Tragic Hero in The Crucible Essay

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Tragic Hero in The Crucible

What is a tragic hero? The most well known definition of a tragic hero comes from the great philosopher, Aristotle. When depicting a tragic hero, Aristotle states "The change in the hero's fortunes be not from misery to happiness, but on the contrary, from happiness to misery, and the cause of it must not lie in any wickedness but in some great error on his part.” In addition, he explains the four essential qualities that a tragic hero should possess, which are goodness, appropriateness, lifelike, and consistency. All of these necessities help to classify the character of John Proctor as the tragic hero of the play. Not only does he unfortunately fall to desolation, but also his character captures
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‘(With a cry of his whole soul) Because it is my name! Because I cannot have another in my life! Because I lie and sign myself to lies, because I am not worth the dust on the feet of them that hang. How may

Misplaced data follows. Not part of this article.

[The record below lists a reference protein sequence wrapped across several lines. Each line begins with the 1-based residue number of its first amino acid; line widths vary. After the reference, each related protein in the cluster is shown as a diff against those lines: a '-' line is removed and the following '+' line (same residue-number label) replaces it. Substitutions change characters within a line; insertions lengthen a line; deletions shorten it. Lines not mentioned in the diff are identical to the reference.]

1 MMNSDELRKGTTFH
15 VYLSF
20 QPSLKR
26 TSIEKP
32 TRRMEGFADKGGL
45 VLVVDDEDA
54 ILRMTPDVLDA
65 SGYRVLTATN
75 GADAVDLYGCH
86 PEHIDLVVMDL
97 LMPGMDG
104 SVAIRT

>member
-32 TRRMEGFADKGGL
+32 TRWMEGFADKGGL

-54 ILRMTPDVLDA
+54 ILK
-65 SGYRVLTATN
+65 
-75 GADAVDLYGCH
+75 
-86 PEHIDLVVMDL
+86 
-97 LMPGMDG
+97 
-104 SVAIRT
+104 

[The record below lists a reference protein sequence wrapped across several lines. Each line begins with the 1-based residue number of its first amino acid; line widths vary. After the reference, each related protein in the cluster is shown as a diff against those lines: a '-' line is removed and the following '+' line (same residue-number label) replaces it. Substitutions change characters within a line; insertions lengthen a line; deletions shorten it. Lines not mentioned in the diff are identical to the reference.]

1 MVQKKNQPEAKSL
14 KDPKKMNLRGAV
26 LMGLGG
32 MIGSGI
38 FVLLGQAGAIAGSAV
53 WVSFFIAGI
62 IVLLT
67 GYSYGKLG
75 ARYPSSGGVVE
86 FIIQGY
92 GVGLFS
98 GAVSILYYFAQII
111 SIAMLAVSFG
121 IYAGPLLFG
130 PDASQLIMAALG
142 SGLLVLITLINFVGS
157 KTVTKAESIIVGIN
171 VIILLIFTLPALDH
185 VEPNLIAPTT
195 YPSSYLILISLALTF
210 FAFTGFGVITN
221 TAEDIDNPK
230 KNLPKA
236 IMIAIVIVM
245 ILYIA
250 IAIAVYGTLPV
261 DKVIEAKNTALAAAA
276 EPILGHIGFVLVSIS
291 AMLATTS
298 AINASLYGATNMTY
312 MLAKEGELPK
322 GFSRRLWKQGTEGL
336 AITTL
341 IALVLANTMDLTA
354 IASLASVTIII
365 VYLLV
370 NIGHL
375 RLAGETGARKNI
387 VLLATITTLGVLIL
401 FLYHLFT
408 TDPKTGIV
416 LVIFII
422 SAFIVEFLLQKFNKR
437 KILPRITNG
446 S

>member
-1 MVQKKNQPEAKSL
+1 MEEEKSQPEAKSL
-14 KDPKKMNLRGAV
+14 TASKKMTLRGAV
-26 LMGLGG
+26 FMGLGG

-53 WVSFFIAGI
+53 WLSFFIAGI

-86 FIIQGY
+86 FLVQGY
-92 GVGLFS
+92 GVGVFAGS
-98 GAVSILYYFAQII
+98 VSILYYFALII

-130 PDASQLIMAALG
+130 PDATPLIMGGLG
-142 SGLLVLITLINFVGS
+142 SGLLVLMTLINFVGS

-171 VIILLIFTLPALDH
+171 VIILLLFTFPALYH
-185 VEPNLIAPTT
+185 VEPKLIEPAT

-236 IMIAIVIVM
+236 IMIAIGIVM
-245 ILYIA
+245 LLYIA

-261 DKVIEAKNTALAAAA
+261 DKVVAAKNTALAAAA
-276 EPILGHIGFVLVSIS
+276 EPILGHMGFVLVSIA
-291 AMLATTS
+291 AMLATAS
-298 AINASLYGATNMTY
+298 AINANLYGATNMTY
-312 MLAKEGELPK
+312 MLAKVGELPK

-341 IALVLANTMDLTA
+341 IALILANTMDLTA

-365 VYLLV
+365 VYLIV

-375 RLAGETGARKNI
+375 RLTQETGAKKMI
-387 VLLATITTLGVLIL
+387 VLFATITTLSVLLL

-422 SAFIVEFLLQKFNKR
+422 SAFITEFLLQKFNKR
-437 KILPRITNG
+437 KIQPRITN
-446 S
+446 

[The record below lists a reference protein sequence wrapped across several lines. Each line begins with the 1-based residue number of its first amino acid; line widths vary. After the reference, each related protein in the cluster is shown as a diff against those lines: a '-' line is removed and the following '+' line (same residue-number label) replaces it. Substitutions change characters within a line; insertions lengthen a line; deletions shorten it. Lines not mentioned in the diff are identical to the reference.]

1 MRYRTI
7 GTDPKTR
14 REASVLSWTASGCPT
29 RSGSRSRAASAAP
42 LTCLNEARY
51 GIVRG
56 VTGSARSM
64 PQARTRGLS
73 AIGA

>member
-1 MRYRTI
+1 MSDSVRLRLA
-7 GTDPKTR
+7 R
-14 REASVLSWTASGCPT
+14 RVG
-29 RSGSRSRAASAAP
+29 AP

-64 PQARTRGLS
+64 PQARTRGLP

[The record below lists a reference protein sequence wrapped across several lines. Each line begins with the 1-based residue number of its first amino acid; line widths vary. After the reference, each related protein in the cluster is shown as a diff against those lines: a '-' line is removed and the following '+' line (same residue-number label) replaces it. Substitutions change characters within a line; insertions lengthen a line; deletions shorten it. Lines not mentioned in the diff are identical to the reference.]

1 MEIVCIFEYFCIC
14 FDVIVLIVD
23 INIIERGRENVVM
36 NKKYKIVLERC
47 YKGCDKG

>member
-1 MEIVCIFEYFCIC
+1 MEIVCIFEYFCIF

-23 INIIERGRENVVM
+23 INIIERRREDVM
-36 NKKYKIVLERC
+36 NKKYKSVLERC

I live without my name? I have given you my soul; leave me my name!’

This quotation from the play shows us Proctors integrity and dignity.
This is an essential part of Proctors personality, as we will discover throughout this essay. Perhaps to a fault, his pride is sometimes too great…? Miller’s narrative at the opening of the Act1 introduces the protagonist (main character) of the play as John Proctor. ‘John
Proctor is a strong and virtuous farmer in his middle thirties, he was a kind of man-powerful body, even tempered, and not easily led.
Proctor is a down to earth man who speaks his mind and has a deep sense of pride in himself.’ However, we learn that Proctor regards himself as a sinner and for this reason he is not perfect. Miller creates Proctor like this so the audience view him as the ‘everyman’
(he could be any one of us). The audience are more likely to empathise with Proctor for this reason. These small details that Miller gives us, are very useful to help us understand Proctor all the more clearly. (His
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